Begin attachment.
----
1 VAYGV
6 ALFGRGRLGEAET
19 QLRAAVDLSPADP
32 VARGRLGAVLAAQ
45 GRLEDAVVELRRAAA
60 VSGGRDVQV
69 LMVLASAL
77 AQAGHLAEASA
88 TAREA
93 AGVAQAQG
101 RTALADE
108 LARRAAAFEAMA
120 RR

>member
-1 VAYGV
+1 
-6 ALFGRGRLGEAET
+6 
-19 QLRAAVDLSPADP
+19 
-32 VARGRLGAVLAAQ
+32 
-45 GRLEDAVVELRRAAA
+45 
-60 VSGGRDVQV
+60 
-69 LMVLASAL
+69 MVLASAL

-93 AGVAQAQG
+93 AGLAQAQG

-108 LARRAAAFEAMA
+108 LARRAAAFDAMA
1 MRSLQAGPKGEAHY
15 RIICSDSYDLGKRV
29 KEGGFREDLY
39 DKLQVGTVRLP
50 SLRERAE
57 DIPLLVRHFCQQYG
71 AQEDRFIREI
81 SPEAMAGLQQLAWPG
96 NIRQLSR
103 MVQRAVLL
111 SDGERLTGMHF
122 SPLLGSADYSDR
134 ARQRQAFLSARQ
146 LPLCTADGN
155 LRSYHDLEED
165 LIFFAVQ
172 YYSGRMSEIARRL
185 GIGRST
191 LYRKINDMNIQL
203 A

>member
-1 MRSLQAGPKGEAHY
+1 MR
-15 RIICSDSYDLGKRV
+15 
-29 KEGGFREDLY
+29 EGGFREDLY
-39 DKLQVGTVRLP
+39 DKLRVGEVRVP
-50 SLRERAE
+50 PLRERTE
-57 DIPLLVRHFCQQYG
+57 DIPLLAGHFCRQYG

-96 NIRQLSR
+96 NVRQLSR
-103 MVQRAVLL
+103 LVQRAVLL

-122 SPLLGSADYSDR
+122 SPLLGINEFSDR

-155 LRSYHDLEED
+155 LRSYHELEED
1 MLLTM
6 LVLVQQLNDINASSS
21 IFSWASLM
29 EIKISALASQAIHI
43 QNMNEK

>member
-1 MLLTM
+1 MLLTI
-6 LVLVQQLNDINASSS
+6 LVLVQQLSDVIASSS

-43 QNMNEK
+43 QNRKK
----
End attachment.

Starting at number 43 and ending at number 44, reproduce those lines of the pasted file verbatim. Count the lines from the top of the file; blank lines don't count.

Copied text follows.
111 SDGERLTGMHF
122 SPLLGSADYSDR